Conclusions from Phase 1 Lab trials

Mix 1: Mix 1: Mix 2: Mix 3: Low lime content aimed at failing the HA74 guidelines. Material passed the HA74 guidelines, however failed the CEN Sv limits. High Lime content, and the material passed both HA & CEN Sv limits. Aimed at a much higher strength, with Cement, to assess the difference in the curing periods. The European curing regime, passed the CEN Sv limits, but showed considerably more swell than the non standard method used. High plasticity material, with a low binder content aimed at failing the HA guidelines. Material passed the HA guidelines, however failed the CEN Sv limits. High Lime content, and the material passed both HA & CEN Sv limits. Aimed at a much higher strength, with Cement, to assess the difference in the curing periods. The European curing regime, passed the CEN Sv limits, but showed considerably more swell than the non standard method used.

Mix 4: Mix 4: Mix 5: Mix 6:

As can be seen from the above results, the material would pass the HA CBR swell limits, whereas some of the tests fail the CEN Sv limits, and others require the material to be investigated further. The above results also concur with my conclusions from the literature review that the two tests do not give the same results, and that further work is needed.

Phase 2 Classification Tests

Phase 2 Lab Trials

Further Comments/Questions
When stabilising a Soil are we looking for a Permanent average CBR value of >15% HA74/07 has changed to assess the 28day soaked CBR value (for lab mixes only) The Current CBR test is at Proctor density yet the field work could be considerably less

The french use very high binders compared to us in the UK (similar to B.A.A. 3% Lime + 5% Cement). This could be why their stabilised materials are more stable under soaking, and pass the volumetric test.
Reducing the plastic characteristics of a soil should make a material less susceptible to heave. By using the CBR swell test as the control for suitability, we could be taking an undue risk, as it does not seem to fail a material.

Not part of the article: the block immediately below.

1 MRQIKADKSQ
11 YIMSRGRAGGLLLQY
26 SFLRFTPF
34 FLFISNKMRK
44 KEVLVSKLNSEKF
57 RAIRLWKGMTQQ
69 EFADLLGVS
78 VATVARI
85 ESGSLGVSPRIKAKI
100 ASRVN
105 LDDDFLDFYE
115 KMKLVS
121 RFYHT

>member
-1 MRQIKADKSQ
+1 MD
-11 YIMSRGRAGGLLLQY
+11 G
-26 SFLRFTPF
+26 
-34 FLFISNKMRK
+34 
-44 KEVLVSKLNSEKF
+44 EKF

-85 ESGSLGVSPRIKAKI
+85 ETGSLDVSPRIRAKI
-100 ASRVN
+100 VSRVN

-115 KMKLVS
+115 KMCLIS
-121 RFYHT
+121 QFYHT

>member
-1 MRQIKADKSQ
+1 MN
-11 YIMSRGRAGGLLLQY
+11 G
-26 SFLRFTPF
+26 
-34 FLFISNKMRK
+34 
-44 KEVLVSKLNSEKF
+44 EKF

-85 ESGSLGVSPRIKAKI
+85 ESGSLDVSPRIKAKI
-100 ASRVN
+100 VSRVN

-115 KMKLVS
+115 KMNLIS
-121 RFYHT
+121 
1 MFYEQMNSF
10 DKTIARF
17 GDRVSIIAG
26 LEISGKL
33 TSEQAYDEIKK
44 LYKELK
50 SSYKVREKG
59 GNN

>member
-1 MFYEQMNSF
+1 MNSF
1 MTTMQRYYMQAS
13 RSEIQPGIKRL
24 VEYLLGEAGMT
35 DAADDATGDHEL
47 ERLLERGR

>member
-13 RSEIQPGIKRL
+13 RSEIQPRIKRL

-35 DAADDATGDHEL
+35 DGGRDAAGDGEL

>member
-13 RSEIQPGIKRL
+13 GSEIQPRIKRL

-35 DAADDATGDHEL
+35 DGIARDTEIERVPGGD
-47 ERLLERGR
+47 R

Soil Types
Many different types of soils: Gravel Sand Silt Clay Clays themselves can be further sub-divided into hundreds of different clay mineral types, three principle types are:
Kaolin Illite Montmorillonite (Member of the Smectite group) 1m 0.1m 0.01m Non-swelling, Low plasticity, low cohesion Expansive, medium plasticity, low permeability Highly expansive, Very plastic, extremely low permeability

Problematic Soils
Grim 1962 set out two types of swelling characteristics in clay soils, namely Intercrystalline and Intracrystalline swelling.
Intercrystalline: water in the void spaces between crystals. Intracrystalline: water enters not only between the crystals but also between the units layers, which comprise the crystals. In less dense soils, expansion initially takes place in void areas before total volume expansion takes place (this can be seen as softening of the specimen). In densely packed soil, with low void space, the soil mass has to swell more or less immediately to accommodate the volume change. It also follows that expansive clays normally possess extremely low permeabilities. Whereas moderately expansive clays with higher permeabilities may swell more during a single wet season (period) than the more expansive clays. Undisturbed expansive clays often have a high resistance to deformation and swelling. When the micro structural arrangement of an expansive clay is disturbed (re-mixed or re-moulded) the clay may tend to swell more than that of other undisturbed counterparts.

Problematic Soils
If the Plastic Limit of a soil changes from say 27% to 47% due to the addition of Lime, are we creating a desiccated material which is De-stabilised instead of Stabilised?